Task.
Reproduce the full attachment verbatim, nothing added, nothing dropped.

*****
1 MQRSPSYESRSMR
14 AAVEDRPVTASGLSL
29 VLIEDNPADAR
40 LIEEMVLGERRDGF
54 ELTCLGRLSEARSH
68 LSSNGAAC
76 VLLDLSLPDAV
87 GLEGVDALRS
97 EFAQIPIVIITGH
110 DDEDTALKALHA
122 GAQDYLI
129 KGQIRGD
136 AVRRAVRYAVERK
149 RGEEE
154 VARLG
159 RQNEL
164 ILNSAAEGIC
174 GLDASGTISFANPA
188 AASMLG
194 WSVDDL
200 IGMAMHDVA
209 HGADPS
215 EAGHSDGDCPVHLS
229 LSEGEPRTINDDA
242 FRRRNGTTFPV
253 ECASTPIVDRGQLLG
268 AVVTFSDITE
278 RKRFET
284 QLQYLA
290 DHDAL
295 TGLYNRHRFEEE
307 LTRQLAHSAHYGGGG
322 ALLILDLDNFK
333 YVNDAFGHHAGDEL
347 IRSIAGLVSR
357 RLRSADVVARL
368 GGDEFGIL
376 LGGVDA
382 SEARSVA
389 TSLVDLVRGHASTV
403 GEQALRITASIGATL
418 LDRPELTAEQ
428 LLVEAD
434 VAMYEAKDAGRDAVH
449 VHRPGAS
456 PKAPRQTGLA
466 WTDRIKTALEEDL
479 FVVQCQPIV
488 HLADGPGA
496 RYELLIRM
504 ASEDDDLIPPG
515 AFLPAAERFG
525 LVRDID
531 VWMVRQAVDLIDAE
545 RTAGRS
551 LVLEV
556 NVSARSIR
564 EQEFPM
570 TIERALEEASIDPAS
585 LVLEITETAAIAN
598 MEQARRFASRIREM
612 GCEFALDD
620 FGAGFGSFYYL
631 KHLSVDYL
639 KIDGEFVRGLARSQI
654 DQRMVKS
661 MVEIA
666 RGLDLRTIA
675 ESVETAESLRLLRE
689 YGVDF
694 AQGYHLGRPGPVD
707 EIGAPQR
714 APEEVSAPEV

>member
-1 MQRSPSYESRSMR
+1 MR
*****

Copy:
1 MQRSPSYESRSMR
14 AAVEDRPVTASGLSL
29 VLIEDNPADAR
40 LIEEMVLGERRDGF
54 ELTCLGRLSEARSH
68 LSSNGAAC
76 VLLDLSLPDAV
87 GLEGVDALRS
97 EFAQIPIVIITGH
110 DDEDTALKALHA
122 GAQDYLI
129 KGQIRGD
136 AVRRAVRYAVERK
149 RGEEE
154 VARLG
159 RQNEL
164 ILNSAAEGIC
174 GLDASGTISFANPA
188 AASMLG
194 WSVDDL
200 IGMAMHDVA
209 HGADPS
215 EAGHSDGDCPVHLS
229 LSEGEPRTINDDA
242 FRRRNGTTFPV
253 ECASTPIVDRGQLLG
268 AVVTFSDITE
278 RKRFET
284 QLQYLA
290 DHDAL
295 TGLYNRHRFEEE
307 LTRQLAHSAHYGGGG
322 ALLILDLDNFK
333 YVNDAFGHHAGDEL
347 IRSIAGLVSR
357 RLRSADVVARL
368 GGDEFGIL
376 LGGVDA
382 SEARSVA
389 TSLVDLVRGHASTV
403 GEQALRITASIGATL
418 LDRPELTAEQ
428 LLVEAD
434 VAMYEAKDAGRDAVH
449 VHRPGAS
456 PKAPRQTGLA
466 WTDRIKTALEEDL
479 FVVQCQPIV
488 HLADGPGA
496 RYELLIRM
504 ASEDDDLIPPG
515 AFLPAAERFG
525 LVRDID
531 VWMVRQAVDLIDAE
545 RTAGRS
551 LVLEV
556 NVSARSIR
564 EQEFPM
570 TIERALEEASIDPAS
585 LVLEITETAAIAN
598 MEQARRFASRIREM
612 GCEFALDD
620 FGAGFGSFYYL
631 KHLSVDYL
639 KIDGEFVRGLARSQI
654 DQRMVKS
661 MVEIA
666 RGLDLRTIA
675 ESVETAESLRLLRE
689 YGVDF
694 AQGYHLGRPGPVD
707 EIGAPQR
714 APEEVSAPEV

>member
-1 MQRSPSYESRSMR
+1 MR